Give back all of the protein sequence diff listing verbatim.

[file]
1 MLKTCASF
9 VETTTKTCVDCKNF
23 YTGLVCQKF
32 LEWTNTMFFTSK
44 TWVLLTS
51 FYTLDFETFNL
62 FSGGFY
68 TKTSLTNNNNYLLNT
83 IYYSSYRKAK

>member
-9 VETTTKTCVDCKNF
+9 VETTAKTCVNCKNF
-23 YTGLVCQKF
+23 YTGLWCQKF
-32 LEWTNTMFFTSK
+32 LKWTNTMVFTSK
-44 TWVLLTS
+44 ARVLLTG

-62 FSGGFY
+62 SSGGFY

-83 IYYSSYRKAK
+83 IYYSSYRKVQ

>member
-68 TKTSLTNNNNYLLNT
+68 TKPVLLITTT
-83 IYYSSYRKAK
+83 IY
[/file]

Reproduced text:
1 MLKTCASF
9 VETTTKTCVDCKNF
23 YTGLVCQKF
32 LEWTNTMFFTSK
44 TWVLLTS
51 FYTLDFETFNL
62 FSGGFY
68 TKTSLTNNNNYLLNT
83 IYYSSYRKAK

>member
-9 VETTTKTCVDCKNF
+9 VETTAKTCVNCKNF
-23 YTGLVCQKF
+23 YTGLWCQKF
-32 LEWTNTMFFTSK
+32 LKWTNTMVFTSK
-44 TWVLLTS
+44 ARVLLTG

-62 FSGGFY
+62 SSGGFY

-83 IYYSSYRKAK
+83 IYYSSYRKVQ

>member
-68 TKTSLTNNNNYLLNT
+68 TKPVLLITTT
-83 IYYSSYRKAK
+83 IY